So, Ten Billion. Here is a book which addresses the overpopulation concern with actual science and the barest language possible to elucidate how wholly fucked we are. That is a paraphrase, but the f-bomb is straight from the author. In the few rants about population concerns that I’d read prior to this, the matter of whether or not to have children when faced with such alarming data was either sidestepped or conveniently framed out of the argument in play. Not so here. He makes a sad, sober argument against procreating despite the instincts he plainly acknowledges to be innate in everyone. It’s not an upper but you can’t say he doesn’t cover his bases.

This all-type solution that was ultimately chosen for the front matter started making a lot more sense when I saw how bold and direct the design by Heather Kelly was for the inside.





Here is book #2:


Art direction: Peter Mendelsund


Here is a slightly less depressing book about, among other things, how technology has begun to coddle our bodies to such an extent that we’ve begun slowly devolving. Beyond those negatives, it does stand as a substantial account of evolution—particularly bipedalism—which is what inspired me to roll my feet in ink one fateful night and make actual human footprints for what would eventually become the chosen direction for the cover. A computer screen will do insufficient justice to the harsh neon orange that the foot is printed with to underscore the conflict between natural and unnatural changes within the body. Peter Mendelsund took a brief reprieve from being a general design ninja in order to broker this concept on the behalf of me and my foot.

American Illustration Live Cover Project


A few weeks back, I was invited (and honored) to participate in American Illustration’s gonzo live cover project. And I couldn’t.

The project involved a groundswell of illustrators congregating in the AI office over a weekend to hand-paint/hand-draw/hand-assemble the covers of a special edition of the annual in which 280 books were produced without any art on the front. I had non-postponable plans which took me out of the city for that weekend. A bummer. Fortunately, my laments to Mark Heflin spurred both him and the annual’s creative director, Richard Turley, to work out a separate arrangement wherein they shipped me 10 copies of the finished annual a week out from the live event and I worked on them after hours at night during the week leading up to it.

Had I been able to participate in the actual live event, I would have had roughly 7 hours to produce hand-made art for at least 10 books—meaning that the artists who were in attendance had roughly 35-40 minutes to work on each cover before their day was done. Since I worked on mine from home over a series of days, my terms were entirely different. I had the benefit of having the daylight hours to plan a few things through before going to work, but I also had the disadvantage of having to grind this stuff out nightly after already putting in a full day at the office. While my time and means were equally limited (albeit in a different way), I think it’s safe to say that anyone participating in the live event in a single day had a much more rigorous endurance challenge to overcome than I did. Still, I closed out that week with both a gently flowering sore throat as well as a newfound appreciation for loosening up and silencing the domineering voice in my brain which makes me over-think every. Gestural. Decision.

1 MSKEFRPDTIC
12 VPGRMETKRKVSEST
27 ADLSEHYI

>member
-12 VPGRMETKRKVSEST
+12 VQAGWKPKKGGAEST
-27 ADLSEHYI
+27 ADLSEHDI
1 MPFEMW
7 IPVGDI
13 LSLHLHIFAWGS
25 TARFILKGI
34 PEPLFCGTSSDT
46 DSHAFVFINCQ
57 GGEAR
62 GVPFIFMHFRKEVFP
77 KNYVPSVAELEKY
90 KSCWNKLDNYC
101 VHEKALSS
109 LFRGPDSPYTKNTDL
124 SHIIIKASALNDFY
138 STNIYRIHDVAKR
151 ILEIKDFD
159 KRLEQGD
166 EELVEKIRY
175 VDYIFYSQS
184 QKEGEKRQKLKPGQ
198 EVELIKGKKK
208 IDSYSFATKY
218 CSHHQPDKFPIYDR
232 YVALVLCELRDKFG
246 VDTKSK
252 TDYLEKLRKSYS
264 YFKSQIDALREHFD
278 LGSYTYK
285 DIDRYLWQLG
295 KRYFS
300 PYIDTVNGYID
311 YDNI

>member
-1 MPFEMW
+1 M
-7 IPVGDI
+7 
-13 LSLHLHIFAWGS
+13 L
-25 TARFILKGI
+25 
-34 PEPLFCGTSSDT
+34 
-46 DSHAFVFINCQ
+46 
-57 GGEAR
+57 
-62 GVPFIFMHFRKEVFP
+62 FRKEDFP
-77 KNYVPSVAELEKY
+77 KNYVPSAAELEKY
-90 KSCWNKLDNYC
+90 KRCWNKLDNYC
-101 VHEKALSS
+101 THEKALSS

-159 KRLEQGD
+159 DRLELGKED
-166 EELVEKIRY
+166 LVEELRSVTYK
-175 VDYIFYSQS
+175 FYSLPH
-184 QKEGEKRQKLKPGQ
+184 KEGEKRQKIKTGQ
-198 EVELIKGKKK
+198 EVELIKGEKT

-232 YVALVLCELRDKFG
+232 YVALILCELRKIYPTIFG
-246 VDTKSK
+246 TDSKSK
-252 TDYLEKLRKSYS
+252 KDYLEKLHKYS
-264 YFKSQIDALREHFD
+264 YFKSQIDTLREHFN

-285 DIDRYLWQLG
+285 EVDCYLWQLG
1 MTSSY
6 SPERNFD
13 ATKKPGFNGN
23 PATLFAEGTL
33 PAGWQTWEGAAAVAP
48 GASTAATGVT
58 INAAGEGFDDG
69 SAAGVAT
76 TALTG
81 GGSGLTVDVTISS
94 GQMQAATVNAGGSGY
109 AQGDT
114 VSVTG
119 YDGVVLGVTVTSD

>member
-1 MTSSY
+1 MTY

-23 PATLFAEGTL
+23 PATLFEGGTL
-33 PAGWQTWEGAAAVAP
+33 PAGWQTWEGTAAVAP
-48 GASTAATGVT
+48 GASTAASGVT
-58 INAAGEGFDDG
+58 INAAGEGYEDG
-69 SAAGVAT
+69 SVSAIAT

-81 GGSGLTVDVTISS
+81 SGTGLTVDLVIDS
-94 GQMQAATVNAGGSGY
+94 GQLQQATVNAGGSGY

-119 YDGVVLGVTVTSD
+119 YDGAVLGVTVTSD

Our one guiding direction from Richard and Mark, loose though it was, was that each cover somehow involve the human figure. Because I had a different set of time constraints from the live participants, I decided to give myself two additional parameters for my covers:

1. Every cover is handled in a different style.
2. Every cover pursues a different idea.



Taken in the framework of an exam and grading like a stickler, I would have scored myself with an 80%. I used ink, collage, acrylic, construction paper, a red sharpie, a Chartpak blender marker, a mini-bible and a working zipper to cover what I consider to be a respectable stylistic range out of these, but my ideas kept coming from a similar point of departure. Namely, the odd mixture of pride and envy I wrestle with on the occasions that I’ve been able to see my own work in these books alongside others’ output that’s so inventive and superior it makes me want to quit. So pride and envy were my departure points.

Time after time, I kept landing on ideas about noses and cutting them in the interest of spiting the face and reconciling pride’s false end. When I ran out of interesting things to say about pride and cutting noses, I drifted toward ideas based around sloth and self pity before devolving into what became a fairly direct crossroads between virtue and sin inspired by a tiny bible which had been handed to me in the subway under Times Square by a complete stranger. Why a solid third of these images carried such a significant Biblical slant, I do not know.




Progression-wise, the ideas became much more varied and untethered the less time I had to work on them. The longer I worked on these things individually (see Nancy Reagan, up at the very top), the less time I had for the remaining editions. The less time I had for the remaining editions, the more slack I allowed my narrative reasoning to be. The more slack I allowed my narrative reasoning to be, the more likely I was to indulge a clown for a clown’s sake.


Or treat the cover the way I treat one of my sketchbooks:


Or unceremoniously elect to rip off Andy Warhol entirely, glue a zipper onto the front board and turn the book’s title into an unsightly pubic zone.


Or, at 1:00 AM, deciding to abandon any remote narrative pretense and paint an ostrich with a human hand with the remaining acrylics I had left. I mean, sure.


Painting an ostrich with Dr. Seuss’ palette at 1:00 AM on a school night while streaming episodes of How I Met Your Mother on loop just so I could hear other human voices in the apartment to provide an illusion of grounding while the part of my brain which provides measured, rational evaluations of intent every five minutes took a long-delayed nap was sufficient enough evidence for me to prove that the project helped me to break at least one or two of my traditional illustration practices, if only for a short while. Grateful to have been asked to take part.